Collection Development, Cultural Heritage and Digital Humanities

This exciting series publishes both monographs and edited thematic collections in the broad areas of cultural heritage, digital humanities, collecting and collections, public history and allied areas of applied humanities. In the spirit of our mission to take a stand for the humanities, this series illustrates humanities research keeping pace with technological innovation, globalization, and democratization. We value a variety of established, new, and diverse voices and topics in humanities research and this series provides a platform for publishing the results of cutting-edge projects within these fields.

The aim is to illustrate the impact of humanities research and in particular reflect the exciting new networks developing between researchers and the cultural sector, including archives, libraries and museums, media and the arts, cultural memory and heritage institutions, festivals and tourism, and public history.

Geographical and Chronological Scope

From antiquity to the present day, including studies of how premodern issues relate to the contemporary world, and how contemporary research from any discipline (e.g., in digital humanities) can have an impact on humanities research generally, and globally.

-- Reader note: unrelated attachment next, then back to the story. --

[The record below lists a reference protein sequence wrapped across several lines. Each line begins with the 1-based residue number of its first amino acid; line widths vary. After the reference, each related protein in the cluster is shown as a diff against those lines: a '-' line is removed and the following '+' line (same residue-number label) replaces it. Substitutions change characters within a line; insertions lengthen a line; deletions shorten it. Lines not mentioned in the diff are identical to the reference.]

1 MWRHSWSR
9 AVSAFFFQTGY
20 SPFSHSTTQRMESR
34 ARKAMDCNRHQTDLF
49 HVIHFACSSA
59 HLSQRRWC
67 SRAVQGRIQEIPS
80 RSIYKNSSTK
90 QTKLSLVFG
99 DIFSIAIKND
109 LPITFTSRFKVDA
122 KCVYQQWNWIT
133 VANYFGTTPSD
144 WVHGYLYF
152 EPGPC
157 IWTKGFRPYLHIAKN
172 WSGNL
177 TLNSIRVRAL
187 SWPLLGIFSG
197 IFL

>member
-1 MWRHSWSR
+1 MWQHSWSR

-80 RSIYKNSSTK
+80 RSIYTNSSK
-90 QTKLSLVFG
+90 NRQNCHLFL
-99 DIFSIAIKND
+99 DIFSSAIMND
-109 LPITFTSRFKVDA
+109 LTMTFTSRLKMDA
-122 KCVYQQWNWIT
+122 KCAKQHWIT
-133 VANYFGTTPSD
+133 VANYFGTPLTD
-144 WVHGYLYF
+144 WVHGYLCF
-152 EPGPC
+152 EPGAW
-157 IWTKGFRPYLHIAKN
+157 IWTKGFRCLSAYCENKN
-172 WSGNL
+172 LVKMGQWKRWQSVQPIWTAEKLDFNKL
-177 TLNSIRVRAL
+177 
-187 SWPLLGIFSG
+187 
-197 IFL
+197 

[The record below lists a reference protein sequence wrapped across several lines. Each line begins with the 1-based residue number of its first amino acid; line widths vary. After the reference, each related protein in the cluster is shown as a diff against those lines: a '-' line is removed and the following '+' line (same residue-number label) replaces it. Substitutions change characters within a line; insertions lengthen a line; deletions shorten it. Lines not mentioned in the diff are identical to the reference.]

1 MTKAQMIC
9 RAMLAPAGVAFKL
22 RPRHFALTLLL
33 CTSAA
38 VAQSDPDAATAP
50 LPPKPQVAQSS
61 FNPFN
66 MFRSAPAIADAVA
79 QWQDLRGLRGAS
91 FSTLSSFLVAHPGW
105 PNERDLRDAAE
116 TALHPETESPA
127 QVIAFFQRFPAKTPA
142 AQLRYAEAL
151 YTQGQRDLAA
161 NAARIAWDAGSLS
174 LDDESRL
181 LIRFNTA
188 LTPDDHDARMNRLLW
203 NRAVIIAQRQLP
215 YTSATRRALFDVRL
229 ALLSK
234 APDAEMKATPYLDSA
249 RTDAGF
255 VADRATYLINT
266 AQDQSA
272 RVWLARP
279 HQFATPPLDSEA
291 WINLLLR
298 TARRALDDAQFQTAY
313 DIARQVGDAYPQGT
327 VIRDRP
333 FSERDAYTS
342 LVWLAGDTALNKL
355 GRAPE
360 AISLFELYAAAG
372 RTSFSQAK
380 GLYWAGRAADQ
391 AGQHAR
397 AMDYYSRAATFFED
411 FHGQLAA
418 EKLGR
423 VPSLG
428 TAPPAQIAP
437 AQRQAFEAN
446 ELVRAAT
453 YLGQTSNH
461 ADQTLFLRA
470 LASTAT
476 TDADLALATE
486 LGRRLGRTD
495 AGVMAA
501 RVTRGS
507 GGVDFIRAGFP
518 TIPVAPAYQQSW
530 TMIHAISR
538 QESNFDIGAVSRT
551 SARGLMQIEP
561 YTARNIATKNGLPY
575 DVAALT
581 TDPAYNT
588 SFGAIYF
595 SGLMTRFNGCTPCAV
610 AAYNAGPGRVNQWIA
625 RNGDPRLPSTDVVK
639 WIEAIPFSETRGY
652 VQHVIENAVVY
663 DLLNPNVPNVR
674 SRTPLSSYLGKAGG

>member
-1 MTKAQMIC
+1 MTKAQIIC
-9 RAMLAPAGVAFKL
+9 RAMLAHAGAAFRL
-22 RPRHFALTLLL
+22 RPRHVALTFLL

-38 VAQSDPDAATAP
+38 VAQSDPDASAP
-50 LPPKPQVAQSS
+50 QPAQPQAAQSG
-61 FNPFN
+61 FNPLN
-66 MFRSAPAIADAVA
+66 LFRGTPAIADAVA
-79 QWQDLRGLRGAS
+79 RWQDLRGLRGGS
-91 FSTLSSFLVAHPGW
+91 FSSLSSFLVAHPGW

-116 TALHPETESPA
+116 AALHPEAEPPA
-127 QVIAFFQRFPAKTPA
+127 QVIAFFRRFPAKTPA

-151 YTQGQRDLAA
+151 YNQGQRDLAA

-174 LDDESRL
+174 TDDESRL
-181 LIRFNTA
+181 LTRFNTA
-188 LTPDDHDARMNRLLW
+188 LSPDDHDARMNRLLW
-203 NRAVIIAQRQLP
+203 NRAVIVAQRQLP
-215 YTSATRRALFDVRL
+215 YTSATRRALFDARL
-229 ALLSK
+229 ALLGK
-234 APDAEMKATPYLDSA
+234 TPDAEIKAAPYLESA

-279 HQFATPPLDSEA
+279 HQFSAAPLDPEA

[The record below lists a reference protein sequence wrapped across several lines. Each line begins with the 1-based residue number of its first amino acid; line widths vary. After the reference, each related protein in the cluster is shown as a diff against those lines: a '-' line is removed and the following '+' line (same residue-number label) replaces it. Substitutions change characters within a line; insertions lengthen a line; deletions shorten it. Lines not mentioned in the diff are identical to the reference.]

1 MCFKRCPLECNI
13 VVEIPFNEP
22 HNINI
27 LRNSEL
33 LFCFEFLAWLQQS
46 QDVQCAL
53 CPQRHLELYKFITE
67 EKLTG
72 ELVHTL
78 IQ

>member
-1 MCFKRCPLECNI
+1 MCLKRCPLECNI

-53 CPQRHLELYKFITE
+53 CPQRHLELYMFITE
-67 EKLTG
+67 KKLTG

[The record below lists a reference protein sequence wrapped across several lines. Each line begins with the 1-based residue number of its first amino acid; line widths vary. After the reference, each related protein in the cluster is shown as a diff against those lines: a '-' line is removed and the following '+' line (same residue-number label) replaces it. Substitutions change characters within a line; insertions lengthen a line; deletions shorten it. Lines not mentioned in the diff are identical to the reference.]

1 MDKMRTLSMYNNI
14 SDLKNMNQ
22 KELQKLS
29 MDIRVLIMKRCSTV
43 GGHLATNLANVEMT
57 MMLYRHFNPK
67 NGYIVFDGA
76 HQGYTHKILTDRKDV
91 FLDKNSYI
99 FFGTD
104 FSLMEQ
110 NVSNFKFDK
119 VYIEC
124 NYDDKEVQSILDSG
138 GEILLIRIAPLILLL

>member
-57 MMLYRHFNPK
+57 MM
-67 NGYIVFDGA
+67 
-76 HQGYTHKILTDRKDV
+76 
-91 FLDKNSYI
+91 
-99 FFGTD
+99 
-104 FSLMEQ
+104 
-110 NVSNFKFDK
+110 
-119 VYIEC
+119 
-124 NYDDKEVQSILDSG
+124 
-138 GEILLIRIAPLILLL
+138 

Keywords

Collections and collection development, cultural heritage, public understanding of the past, public history, applied research in the humanities, digital humanities

Evaluation and Peer Review

The press has every proposal independently evaluated by expert reviews before any formal commitment is made by the press to the author. Further, all submitted manuscripts are subject to peer review by an expert chosen by the press.

Editorial Contact

Titles in Production or Contracted

Anna Bentkowska-Kafel (London) and Lindsay MacDonald (University College London) eds., Digital Techniques for Documenting and Preserving Cultural Heritage

Barbara Bordalejo (KU Leuven) and Roopika Risam (Salem State) eds., Intersectionality in Digital Humanities

David C. Sutton (Reading), The Future of Literary Archives: Diasporic and Dispersed Collections at Risk

Anna Lucy Woodham (King’s College), Alison Elizabeth Hess (Science Museum, London), and Rhianedd Smith (Reading), eds. Emotion, Care, and Engagement in Museums: Interventions in Unloved Collections

Peter James Hatlie (Dallas), People and Places of the Roman Past: The Educated Traveller’s Guide

Glenn Peers (University of Texas at Austin), Animism, Materiality, and Museums: Byzantine Things into the World

Alberto Campagnolo (King’s College), Book Conservation and Digital Humanities: The Challenge of Dialogue and Collaboration

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